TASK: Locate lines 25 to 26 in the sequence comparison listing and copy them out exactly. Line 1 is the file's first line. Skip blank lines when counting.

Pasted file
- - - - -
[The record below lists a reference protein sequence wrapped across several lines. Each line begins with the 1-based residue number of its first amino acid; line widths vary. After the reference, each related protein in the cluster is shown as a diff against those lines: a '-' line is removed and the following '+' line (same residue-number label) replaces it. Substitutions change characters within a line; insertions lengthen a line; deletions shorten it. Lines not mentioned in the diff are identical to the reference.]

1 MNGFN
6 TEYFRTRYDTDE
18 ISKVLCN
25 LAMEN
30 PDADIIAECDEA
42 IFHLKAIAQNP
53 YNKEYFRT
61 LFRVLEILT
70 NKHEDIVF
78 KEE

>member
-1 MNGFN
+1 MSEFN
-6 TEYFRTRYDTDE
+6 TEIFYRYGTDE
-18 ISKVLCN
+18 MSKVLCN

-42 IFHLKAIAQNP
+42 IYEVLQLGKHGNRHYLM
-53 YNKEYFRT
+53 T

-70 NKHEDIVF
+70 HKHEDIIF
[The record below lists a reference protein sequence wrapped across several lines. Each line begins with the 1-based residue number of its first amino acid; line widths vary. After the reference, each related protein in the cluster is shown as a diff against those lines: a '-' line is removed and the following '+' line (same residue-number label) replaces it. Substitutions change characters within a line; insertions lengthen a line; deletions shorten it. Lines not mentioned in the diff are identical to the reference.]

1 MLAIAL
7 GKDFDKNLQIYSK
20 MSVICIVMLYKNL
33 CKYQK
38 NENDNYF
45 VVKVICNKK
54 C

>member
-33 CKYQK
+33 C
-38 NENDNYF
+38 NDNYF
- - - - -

[The record below lists a reference protein sequence wrapped across several lines. Each line begins with the 1-based residue number of its first amino acid; line widths vary. After the reference, each related protein in the cluster is shown as a diff against those lines: a '-' line is removed and the following '+' line (same residue-number label) replaces it. Substitutions change characters within a line; insertions lengthen a line; deletions shorten it. Lines not mentioned in the diff are identical to the reference.]

1 MLAIAL